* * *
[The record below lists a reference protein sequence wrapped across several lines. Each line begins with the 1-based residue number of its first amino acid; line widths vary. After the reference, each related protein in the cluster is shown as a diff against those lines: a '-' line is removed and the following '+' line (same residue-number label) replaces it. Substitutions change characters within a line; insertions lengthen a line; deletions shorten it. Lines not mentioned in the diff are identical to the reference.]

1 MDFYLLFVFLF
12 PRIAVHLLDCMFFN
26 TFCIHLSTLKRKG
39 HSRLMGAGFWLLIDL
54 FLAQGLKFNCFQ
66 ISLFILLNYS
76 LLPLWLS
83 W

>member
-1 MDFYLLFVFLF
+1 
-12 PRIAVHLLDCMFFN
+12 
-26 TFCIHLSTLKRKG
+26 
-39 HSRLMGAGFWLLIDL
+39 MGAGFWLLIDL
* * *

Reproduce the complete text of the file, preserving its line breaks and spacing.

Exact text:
[The record below lists a reference protein sequence wrapped across several lines. Each line begins with the 1-based residue number of its first amino acid; line widths vary. After the reference, each related protein in the cluster is shown as a diff against those lines: a '-' line is removed and the following '+' line (same residue-number label) replaces it. Substitutions change characters within a line; insertions lengthen a line; deletions shorten it. Lines not mentioned in the diff are identical to the reference.]

1 MDFYLLFVFLF
12 PRIAVHLLDCMFFN
26 TFCIHLSTLKRKG
39 HSRLMGAGFWLLIDL
54 FLAQGLKFNCFQ
66 ISLFILLNYS
76 LLPLWLS
83 W

>member
-1 MDFYLLFVFLF
+1 
-12 PRIAVHLLDCMFFN
+12 
-26 TFCIHLSTLKRKG
+26 
-39 HSRLMGAGFWLLIDL
+39 MGAGFWLLIDL